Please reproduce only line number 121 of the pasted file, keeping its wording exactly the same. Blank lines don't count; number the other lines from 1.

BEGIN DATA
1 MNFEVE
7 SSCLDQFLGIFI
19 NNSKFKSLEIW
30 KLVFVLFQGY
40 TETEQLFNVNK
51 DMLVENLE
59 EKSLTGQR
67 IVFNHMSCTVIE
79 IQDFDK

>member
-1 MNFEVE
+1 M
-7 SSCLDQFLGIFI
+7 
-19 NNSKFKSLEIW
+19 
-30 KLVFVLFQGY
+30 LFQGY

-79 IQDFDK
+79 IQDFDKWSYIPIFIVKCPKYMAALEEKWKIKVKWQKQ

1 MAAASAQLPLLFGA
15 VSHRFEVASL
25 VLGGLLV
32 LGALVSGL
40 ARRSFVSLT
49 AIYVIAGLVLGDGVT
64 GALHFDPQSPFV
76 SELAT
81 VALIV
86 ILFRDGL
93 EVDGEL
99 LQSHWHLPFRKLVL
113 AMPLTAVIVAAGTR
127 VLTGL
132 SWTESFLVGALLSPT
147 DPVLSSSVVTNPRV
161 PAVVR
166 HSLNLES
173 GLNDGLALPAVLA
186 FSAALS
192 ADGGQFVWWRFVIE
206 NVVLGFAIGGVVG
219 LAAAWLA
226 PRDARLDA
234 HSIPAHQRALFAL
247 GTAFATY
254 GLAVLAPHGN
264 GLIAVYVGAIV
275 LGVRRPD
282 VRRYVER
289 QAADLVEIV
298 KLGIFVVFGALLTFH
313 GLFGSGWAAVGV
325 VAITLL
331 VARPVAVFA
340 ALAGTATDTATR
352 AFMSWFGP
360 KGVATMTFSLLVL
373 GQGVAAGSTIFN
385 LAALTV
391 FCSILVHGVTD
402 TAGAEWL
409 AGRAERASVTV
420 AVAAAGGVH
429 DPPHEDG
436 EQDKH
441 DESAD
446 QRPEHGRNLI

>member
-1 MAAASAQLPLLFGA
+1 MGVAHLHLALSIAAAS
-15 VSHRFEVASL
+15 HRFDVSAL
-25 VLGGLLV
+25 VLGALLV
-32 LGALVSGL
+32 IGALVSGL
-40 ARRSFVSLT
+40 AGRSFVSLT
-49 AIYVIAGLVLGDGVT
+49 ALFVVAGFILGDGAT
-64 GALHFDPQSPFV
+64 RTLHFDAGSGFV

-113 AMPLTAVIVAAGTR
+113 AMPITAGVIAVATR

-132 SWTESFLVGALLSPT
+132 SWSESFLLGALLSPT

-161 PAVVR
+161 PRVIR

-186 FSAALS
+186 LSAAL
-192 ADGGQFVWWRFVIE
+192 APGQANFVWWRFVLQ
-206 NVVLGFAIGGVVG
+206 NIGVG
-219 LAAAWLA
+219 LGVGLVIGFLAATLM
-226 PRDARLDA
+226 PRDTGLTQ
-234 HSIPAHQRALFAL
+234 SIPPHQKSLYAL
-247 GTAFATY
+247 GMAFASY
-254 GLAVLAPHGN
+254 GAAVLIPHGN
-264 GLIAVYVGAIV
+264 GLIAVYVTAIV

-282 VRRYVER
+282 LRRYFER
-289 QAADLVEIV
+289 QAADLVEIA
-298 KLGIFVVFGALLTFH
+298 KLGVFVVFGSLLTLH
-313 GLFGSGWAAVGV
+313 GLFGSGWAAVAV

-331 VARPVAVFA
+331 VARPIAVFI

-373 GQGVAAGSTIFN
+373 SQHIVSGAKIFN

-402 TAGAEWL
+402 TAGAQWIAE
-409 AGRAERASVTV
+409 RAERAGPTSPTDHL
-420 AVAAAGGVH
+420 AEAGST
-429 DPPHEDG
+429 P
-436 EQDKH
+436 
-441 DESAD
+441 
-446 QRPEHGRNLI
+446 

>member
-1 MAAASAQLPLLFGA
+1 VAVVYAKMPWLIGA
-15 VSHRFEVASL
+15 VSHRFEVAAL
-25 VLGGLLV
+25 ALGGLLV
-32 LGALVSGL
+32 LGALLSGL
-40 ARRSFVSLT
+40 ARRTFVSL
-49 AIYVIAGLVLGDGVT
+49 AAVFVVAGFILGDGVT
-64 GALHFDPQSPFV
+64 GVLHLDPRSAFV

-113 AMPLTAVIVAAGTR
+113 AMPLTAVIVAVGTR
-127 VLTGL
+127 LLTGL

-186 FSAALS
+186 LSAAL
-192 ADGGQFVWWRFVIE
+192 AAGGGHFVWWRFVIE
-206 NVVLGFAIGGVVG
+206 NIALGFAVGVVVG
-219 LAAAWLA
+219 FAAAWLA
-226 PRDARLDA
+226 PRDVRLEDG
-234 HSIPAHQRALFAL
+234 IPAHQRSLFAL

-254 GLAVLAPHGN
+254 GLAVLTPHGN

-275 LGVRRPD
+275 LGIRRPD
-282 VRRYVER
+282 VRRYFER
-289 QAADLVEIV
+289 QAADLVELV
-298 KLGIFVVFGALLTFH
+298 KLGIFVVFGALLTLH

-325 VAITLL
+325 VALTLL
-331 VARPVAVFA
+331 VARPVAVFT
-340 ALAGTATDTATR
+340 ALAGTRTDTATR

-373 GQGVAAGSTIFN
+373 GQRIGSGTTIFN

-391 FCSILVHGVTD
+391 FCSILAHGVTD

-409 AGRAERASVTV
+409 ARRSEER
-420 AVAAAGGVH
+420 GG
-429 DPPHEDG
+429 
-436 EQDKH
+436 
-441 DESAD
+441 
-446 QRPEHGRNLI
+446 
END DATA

+402 TAGAQWIAE